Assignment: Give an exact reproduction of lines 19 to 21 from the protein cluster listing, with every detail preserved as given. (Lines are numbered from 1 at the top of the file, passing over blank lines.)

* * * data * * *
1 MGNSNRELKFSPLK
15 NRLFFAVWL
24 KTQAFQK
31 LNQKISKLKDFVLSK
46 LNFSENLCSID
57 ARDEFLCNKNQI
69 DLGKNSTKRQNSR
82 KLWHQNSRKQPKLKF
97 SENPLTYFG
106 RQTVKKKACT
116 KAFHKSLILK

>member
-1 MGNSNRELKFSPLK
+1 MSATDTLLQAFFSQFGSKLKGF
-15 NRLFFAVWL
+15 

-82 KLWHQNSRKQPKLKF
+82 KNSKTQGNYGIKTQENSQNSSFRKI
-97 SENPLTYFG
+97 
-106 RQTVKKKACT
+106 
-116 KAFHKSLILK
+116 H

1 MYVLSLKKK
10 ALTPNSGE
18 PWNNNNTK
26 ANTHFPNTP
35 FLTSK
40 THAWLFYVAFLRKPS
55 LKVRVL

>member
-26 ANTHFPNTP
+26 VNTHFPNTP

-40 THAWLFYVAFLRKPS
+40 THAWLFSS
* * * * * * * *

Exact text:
-97 SENPLTYFG
+97 
-106 RQTVKKKACT